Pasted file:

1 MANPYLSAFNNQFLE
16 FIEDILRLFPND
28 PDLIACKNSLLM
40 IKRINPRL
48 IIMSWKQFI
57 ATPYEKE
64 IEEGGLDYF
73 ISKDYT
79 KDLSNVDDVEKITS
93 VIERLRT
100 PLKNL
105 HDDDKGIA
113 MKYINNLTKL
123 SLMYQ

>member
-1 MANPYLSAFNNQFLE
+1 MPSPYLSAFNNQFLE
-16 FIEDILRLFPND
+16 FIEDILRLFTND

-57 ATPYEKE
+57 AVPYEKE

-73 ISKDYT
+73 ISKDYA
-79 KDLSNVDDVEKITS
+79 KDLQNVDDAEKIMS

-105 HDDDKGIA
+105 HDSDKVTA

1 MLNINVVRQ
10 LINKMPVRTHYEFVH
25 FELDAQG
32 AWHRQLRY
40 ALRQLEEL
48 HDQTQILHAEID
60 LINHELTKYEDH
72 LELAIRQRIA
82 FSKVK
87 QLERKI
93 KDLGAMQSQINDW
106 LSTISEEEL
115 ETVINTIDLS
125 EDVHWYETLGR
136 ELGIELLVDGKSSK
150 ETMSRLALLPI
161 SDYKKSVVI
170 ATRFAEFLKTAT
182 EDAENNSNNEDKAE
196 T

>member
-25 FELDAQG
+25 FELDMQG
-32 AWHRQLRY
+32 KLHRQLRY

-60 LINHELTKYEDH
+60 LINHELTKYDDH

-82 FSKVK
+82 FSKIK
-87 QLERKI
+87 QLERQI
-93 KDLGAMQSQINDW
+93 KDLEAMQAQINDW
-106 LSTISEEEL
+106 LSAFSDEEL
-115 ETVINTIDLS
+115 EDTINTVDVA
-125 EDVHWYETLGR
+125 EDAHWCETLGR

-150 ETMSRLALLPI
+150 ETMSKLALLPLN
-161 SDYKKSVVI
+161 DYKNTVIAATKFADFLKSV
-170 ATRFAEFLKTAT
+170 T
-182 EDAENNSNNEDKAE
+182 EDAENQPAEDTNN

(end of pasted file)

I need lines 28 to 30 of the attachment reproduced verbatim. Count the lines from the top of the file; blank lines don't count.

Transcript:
1 MLNINVVRQ
10 LINKMPVRTHYEFVH
25 FELDAQG